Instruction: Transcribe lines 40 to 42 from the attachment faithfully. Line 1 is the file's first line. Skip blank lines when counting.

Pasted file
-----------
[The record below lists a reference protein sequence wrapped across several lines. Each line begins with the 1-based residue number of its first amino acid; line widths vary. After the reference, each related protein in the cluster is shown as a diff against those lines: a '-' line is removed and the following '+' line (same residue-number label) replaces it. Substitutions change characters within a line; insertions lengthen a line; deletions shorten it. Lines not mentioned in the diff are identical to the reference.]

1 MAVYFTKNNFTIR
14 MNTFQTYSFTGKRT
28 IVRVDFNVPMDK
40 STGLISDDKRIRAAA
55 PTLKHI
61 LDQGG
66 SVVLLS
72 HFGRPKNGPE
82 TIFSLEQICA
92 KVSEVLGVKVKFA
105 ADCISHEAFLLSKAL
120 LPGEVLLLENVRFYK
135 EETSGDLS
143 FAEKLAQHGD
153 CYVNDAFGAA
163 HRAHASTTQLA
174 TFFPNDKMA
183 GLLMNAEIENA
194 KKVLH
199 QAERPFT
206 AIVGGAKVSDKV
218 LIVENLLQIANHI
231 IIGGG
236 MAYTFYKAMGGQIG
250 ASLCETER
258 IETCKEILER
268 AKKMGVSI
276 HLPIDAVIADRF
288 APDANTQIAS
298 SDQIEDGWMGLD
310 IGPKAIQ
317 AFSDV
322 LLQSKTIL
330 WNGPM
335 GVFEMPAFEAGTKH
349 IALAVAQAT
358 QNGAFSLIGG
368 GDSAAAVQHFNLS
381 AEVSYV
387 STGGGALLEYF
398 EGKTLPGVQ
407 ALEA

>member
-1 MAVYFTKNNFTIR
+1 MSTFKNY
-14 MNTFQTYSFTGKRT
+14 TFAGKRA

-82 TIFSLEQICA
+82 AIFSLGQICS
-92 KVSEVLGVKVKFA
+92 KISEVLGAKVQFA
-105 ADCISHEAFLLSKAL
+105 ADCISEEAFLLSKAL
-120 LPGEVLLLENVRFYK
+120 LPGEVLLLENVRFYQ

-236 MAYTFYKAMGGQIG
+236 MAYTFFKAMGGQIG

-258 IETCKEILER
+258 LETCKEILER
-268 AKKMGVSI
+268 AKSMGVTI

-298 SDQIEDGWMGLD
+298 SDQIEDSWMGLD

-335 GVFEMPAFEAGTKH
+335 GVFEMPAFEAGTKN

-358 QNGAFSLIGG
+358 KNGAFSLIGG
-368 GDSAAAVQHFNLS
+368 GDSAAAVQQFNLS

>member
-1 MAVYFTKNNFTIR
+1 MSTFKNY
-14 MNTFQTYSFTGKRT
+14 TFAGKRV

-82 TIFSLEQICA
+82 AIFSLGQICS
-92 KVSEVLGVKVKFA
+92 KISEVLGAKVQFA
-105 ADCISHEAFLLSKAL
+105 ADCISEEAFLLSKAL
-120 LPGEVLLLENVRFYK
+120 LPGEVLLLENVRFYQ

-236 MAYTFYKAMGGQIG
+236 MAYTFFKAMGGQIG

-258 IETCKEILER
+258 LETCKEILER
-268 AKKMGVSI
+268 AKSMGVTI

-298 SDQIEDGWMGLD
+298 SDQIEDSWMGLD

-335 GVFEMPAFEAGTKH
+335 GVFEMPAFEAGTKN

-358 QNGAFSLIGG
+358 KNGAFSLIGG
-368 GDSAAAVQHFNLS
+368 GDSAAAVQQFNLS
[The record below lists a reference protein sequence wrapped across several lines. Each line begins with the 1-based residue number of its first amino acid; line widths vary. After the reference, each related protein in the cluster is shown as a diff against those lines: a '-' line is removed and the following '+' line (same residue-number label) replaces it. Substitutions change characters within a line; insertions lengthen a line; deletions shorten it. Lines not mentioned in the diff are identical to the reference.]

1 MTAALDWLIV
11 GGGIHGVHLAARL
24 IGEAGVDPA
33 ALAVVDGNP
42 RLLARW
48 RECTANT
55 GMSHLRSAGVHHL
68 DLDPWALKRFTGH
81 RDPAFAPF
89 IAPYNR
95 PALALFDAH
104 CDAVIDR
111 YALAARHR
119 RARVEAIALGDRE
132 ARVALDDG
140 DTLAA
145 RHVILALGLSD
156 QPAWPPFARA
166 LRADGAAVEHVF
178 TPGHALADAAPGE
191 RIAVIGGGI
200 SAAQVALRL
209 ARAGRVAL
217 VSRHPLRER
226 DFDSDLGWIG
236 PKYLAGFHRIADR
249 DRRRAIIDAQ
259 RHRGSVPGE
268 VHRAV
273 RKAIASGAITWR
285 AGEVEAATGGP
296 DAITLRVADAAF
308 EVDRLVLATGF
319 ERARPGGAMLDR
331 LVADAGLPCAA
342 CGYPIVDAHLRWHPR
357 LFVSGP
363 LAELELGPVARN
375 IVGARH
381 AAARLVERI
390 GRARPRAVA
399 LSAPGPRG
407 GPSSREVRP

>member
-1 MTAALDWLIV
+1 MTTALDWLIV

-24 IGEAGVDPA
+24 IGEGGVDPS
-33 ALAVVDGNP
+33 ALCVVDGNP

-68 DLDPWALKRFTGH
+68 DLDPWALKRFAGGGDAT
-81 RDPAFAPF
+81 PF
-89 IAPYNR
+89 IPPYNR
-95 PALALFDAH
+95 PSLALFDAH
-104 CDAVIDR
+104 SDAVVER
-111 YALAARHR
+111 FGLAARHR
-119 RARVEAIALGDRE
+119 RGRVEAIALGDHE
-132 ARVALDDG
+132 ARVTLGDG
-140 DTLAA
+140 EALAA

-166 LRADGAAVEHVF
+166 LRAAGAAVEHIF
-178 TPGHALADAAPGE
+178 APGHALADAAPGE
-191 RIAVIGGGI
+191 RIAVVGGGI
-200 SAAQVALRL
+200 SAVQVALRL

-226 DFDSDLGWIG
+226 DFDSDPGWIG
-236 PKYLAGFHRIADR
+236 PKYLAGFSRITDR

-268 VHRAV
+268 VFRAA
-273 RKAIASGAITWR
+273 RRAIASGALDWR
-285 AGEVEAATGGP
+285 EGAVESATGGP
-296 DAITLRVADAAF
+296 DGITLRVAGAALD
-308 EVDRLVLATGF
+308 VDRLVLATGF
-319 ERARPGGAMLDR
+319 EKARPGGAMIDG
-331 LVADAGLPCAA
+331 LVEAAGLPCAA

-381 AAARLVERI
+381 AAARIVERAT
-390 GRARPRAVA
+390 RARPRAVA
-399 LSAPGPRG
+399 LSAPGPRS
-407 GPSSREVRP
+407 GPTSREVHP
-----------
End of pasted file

381 AEVSYV
387 STGGGALLEYF
398 EGKTLPGVQ